Pre-Flight Security Control

The pre-flight security check includes the screening of passengers and baggage pursuant to the requirements established by Regulation (EC) No. 300/2008 of the European Parliament and of the Council.

Please note!

Security officers always have the right to decide whether an item possesses a risk and prevent you from boarding an aircraft with items that can be used to cause injuries, even if those items are not listed among prohibited goods.

Before the security checks

You can do a lot to help our security checks run quickly and smoothly.

While waiting in the queue:

  • Remove outerwear, including jackets
  • Empty your pockets: keys, phone, wallet, coins etc can go into your hand luggage, into the pockets of your outerwear or you should place these items in a tray
  • Place your computer and electronic devices in a tray
  • Make sure your liquids are in a transparent, sealed 1 litre bag and that the bag is ready to be scanned on the conveyer belt/box.
  • Travellers are allowed one transparent 1 litre bag of liquids each.

If prohibited goods/substances are discovered in your hand luggage, you’ll be permitted to place them into your checked-in bags.Unless, of course, these items/substances are banned from aircrafts all together. You can also choose to leave any forbidden items with friends or family who have come to see you off.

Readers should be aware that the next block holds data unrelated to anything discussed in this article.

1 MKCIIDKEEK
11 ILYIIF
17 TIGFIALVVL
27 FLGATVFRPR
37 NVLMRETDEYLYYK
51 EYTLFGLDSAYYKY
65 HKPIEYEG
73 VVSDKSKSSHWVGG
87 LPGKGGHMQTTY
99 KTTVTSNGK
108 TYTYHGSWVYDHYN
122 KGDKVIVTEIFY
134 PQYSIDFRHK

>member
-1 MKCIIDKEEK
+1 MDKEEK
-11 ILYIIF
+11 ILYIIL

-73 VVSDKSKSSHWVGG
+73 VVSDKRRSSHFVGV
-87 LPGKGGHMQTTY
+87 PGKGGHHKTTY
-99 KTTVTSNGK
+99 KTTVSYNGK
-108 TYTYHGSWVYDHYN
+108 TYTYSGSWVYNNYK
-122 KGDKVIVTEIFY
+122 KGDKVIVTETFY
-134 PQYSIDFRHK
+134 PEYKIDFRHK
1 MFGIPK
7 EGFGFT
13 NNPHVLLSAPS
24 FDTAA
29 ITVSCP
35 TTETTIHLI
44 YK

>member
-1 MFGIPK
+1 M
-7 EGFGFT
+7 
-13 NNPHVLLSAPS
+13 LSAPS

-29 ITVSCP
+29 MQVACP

Detailed information about prohibited items in cabin baggage.

Additional information about the requirements for flight security can be found on the Civil Aviation Administration website.

Security checks are conducted by G4S Estonia

Airport security and the pre-flight security controls in Tallinn and Tartu airports are provided by the world’s leading security solutions provider G4S. G4S has extensive international experience in aviation security. They also provide services in Schiphol Airport in the Netherlands, London Heathrow Airport, Oslo Airport and Johannesburg Airport in South Africa to name just a few. G4S is the world’s largest security group, employing more than 530,000 people in 110 countries.